Dangers of Distracted Driving

Dangers of Distracted Driving

April marks National Distracted Driving Awareness Month. When it comes to the roads, safety should always be the top concern. Read on to learn more about the dangers of distracted driving.

What is National Distracted Driving Awareness Month? 

Depending on where you live, driving a car may be necessary. Some of us simply love to drive. That’s perfectly fine, as long as the rules of the road are properly obeyed. After all, distracted driving can put both the driver and innocent pedestrians in harm’s way. 

In a nutshell, distracted driving is any activity that diverts attention from driving. This can include any number of dangers, including talking or texting on a cell phone, eating or drinking, driving while drowsy, or even adjusting the radio. Any activity that takes a driver’s attention off the road can lead to disaster. 

According to the National Safety Council, the estimated number of total motor-vehicle deaths for 2021 is 46,020. This is a rise of nine percent, from 42,339 in 2020. Beyond that, it is up 18 percent since 2019.

Those are scary numbers. Far too many of us severely underestimate these dangerous incidents. A reason for this is that it is often difficult to discern just how many accidents are caused by distractions. 

Using a Phone While Driving?

Above all, it is always important to pay close attention to the road. To make matters worse, using a phone can further complicate matters.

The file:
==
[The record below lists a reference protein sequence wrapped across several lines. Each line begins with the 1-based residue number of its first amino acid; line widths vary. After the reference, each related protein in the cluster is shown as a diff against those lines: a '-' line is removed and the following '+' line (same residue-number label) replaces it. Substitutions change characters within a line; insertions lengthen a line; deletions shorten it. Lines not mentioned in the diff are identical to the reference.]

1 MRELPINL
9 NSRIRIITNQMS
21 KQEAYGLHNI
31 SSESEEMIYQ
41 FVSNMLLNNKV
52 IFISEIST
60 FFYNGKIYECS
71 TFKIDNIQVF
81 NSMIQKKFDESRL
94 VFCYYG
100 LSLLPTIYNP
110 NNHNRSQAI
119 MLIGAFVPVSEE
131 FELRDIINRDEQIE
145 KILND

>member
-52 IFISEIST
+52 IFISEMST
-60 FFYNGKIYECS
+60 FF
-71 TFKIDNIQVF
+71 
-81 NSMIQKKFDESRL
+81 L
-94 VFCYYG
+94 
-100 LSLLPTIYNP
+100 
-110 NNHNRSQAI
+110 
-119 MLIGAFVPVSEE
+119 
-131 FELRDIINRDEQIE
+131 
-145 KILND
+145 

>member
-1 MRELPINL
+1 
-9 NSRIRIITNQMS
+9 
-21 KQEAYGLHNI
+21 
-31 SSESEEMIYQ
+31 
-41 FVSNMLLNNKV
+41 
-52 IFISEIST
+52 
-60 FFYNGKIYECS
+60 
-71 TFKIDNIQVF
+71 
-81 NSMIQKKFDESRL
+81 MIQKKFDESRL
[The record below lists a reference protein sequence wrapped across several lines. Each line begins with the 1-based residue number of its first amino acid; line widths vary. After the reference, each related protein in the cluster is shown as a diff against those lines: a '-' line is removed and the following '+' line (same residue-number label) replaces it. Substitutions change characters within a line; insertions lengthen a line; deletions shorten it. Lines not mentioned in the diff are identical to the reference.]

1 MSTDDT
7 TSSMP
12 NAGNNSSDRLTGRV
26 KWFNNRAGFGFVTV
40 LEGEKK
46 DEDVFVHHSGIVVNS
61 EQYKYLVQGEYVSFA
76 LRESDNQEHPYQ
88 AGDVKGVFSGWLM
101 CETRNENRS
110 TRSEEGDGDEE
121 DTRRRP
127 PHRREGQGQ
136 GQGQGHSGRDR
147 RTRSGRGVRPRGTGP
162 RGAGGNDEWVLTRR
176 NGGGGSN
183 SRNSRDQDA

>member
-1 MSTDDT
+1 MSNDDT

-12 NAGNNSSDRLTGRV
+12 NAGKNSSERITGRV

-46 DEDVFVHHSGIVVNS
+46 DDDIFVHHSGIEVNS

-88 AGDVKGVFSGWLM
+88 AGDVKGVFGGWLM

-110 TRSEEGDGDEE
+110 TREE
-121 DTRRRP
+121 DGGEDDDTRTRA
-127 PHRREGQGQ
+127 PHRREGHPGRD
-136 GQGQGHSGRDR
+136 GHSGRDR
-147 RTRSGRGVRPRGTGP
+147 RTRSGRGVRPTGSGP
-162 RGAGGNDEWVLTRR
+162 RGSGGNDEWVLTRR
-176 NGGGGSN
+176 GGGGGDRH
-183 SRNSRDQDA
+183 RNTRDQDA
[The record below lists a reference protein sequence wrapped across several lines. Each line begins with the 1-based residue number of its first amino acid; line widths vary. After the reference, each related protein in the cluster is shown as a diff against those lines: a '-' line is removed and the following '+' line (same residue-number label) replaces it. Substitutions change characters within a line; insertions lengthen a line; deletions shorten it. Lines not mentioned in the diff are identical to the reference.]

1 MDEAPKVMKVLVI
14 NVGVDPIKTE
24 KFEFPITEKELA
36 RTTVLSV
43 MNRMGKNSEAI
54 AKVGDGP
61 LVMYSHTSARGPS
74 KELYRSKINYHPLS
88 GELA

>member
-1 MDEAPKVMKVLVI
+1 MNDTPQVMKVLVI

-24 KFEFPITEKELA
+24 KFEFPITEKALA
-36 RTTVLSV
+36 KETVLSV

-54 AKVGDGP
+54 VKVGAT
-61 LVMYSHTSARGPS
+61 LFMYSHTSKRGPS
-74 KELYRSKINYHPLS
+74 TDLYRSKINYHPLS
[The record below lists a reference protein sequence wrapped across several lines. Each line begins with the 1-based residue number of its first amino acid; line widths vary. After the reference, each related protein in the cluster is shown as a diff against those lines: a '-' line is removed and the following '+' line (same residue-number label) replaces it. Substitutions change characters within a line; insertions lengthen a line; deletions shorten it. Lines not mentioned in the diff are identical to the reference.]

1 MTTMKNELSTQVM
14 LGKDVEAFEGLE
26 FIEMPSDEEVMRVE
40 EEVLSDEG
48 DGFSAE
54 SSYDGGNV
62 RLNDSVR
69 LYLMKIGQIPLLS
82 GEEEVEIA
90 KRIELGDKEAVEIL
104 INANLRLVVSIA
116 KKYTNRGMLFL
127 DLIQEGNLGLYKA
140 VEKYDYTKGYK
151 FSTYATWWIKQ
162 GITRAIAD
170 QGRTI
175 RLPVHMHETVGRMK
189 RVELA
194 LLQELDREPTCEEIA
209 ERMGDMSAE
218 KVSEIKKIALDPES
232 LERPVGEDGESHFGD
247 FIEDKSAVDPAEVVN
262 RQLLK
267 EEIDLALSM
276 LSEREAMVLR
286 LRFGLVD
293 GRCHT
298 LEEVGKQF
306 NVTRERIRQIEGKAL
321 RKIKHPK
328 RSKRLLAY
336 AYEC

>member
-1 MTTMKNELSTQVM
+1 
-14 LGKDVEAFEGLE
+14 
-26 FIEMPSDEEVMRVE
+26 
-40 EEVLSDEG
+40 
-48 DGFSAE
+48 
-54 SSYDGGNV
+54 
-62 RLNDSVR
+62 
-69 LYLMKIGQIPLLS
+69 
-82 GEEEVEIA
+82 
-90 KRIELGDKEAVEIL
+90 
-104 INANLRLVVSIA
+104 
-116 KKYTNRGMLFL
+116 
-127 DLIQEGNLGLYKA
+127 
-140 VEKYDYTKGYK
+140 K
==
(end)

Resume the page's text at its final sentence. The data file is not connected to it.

Furthermore, texting can be extra dangerous. The simple act of sending or reading text messages takes a driver’s eyes off the road for an average of five seconds. To keep this in perspective, at highway speeds this is like driving the length of a football field with your eyes closed.

Wireless device records are usually only accessed in cases of death or serious injury. Additionally, many drivers are not always forthcoming about the cause of an accident. No matter what, it is crucial to keep both hands on the wheel, stay alert and avoid interruptions when on the road.

According to a report from the AAA Foundation, any use of cell phones can quadruple the risk of crashing. Typically, most people believe that these accidents are limited to handheld phones, but that may not be the case. Some studies show that simply having a conversation can take focus away from the road. AAA concludes that even though you aren’t holding the phone, it may not be totally risk free.

For safety’s sake, leave all calls and texting until after you stop the vehicle. Simply waiting could save your life and some lives of pedestrians.

Drowsy Driving Danger

Driving while drowsy can also be extremely dangerous. If you are fighting falling asleep, you won’t be paying close enough attention to the road. This can be even worse than texting. 

If you find yourself too tired to drive, don’t take a risk. Instead, pull over and take a nap. Every driver should be fully alert and paying attention to the road. This will help to keep drivers and pedestrians safe from potential hazards.

Teens and Driving Safety

Besides phones, let’s talk about younger drivers. As we’ve covered in the past, teen drivers need to take extra care. Teens are often more likely to overload their car with friends or engage in dangerous behavior.

Besides texting, this includes driving under the influence. Obviously, teens shouldn’t be drinking anyway. Of course, just because they’re not supposed to doesn’t mean temptation won’t strike.

Now, drinking and driving do not mix. A buzzed or drunk driver cannot react quickly enough during a disaster. A single mistake can radically change or even end a teen’s life. Make sure your kids understand the risks. And be sure to practice what you preach. This advice is in no way specific to teens. 

In fact, parents should always lead by example when it comes to driving. Teens may be ready to get behind the wheel, but they still are learning. Setting a good example can help prevent distracted driving and more. 

 

Previous article Earth Day 2022: Ways Grandparents Can Teach Children to Respect Their World
Next article Easter Safety Tips for Kids